Peter Jackson can't take time off

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The first of three films based on an adaptation of the 1937 novel by J. R. R. Tolkien, The Hobbit: An Unexpected Journey is a prequel to The Lord of the Rings film trilogy. It will star Martin Freeman as Bilbo Baggins, Richard Armitage as Thorin Oakenshield and Benedict Cumberbatch as Smaug. Several actors from The Lord of the Rings will reprise their roles, including Ian McKellen, Andy Serkis, Hugo Weaving, Cate Blanchett, Christopher Lee, Ian Holm, Elijah Wood & Orlando Bloom. Bilbo Baggins (Freeman) is swept into a quest to reclaim the lost Dwarf Kingdom of Erebor from the fearsome dragon Smaug.

December 27th, 2012

Sir Peter Jackson didn't sleep while filming 'The Hobbit' trilogy.

The Oscar-winning director has admitted he doesn't take time off during the filmmaking process and struggles to catch any sleep since he is so committed to living up to everyone's expectations.

He joked: ''When do I sleep? To me you have a responsibility to an audience and the studio who are giving you a lot of money and a responsibility to yourself and your childhood dreams so sleeping seems like something you should do much later on. So I always feel a little bit guilty.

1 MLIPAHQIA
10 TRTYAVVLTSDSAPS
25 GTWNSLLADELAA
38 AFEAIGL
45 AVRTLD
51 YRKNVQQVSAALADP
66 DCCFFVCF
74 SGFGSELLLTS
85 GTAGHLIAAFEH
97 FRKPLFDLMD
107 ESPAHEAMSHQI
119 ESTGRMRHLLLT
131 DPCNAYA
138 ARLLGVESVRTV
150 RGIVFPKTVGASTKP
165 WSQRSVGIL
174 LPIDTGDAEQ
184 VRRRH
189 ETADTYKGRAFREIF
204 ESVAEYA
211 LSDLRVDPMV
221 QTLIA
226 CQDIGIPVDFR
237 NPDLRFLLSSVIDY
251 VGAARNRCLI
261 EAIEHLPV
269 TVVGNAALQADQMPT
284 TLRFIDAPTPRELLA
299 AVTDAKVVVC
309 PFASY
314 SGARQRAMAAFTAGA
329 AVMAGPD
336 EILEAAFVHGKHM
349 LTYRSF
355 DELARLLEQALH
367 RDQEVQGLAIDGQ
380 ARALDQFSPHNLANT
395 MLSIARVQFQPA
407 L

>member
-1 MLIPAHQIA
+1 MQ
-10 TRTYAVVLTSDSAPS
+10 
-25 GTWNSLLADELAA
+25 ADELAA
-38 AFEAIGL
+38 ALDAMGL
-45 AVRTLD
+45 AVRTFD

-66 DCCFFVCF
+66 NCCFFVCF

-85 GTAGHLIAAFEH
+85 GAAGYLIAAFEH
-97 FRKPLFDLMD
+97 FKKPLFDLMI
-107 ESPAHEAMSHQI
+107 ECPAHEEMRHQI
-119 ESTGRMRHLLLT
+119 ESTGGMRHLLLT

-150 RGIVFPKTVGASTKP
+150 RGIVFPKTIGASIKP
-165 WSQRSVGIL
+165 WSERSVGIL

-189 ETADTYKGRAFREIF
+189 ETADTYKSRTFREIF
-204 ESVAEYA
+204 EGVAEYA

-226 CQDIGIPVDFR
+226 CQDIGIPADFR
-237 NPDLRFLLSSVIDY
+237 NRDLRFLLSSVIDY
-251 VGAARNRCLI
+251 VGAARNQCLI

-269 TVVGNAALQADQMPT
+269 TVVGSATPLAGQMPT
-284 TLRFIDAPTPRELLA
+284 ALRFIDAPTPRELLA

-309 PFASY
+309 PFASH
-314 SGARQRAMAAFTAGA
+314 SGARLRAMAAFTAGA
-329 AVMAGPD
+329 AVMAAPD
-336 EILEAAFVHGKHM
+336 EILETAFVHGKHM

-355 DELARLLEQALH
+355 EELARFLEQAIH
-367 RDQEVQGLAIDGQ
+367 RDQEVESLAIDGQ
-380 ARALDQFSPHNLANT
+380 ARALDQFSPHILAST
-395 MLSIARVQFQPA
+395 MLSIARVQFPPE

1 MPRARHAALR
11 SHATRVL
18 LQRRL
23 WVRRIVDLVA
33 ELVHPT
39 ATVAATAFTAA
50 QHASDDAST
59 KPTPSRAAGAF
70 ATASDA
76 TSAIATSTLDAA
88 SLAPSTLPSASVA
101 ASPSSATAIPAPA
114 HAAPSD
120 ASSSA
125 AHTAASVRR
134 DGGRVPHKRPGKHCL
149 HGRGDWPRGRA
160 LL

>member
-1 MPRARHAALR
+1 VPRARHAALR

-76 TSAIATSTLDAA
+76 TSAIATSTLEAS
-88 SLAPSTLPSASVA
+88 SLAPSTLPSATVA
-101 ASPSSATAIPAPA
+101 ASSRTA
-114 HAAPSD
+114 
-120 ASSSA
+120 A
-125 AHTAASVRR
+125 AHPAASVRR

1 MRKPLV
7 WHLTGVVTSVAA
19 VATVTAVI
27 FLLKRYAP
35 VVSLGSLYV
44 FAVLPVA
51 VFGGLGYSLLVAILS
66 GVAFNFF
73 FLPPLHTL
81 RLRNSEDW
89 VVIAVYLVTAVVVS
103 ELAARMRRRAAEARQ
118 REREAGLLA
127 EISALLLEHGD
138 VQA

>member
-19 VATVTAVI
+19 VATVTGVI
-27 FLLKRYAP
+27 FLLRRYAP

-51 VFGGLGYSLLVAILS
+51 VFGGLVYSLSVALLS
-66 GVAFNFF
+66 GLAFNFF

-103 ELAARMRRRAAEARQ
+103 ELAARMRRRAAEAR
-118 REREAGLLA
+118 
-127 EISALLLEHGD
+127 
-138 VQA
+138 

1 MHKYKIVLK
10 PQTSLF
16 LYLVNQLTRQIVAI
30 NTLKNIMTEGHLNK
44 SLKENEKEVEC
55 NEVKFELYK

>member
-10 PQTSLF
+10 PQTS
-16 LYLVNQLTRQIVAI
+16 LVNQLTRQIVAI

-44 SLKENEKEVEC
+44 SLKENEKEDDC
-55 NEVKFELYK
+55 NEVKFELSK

''I find it hard to take days off when I'm working on a movie, because I do have a family. You do feel that you should be spending that time making the best movie you possibly can!''

The 'King Kong' director is still incredulous he has gone from a lonely boy experimenting with filming to a successful director with a creative team surrounding him who can bring J.R.R. Tolkien's magical world to life.

He told BANG Showbiz: ''I grew up with my mum and dad's Super 8 movie making spaceships out of cardboard and making little rubber monsters. The fact that I am doing what I'm doing today is not just because it's just a profession or a job, it's a hobby, and I'm not just by myself anymore as only child.

''I've got the most incredible family around me of skilled artists who help me so anything that I'm imagining in my head, they have the skills and the technology to be able to make it for the film. There's really no barrier anymore, anything is possible with the right people to help you.''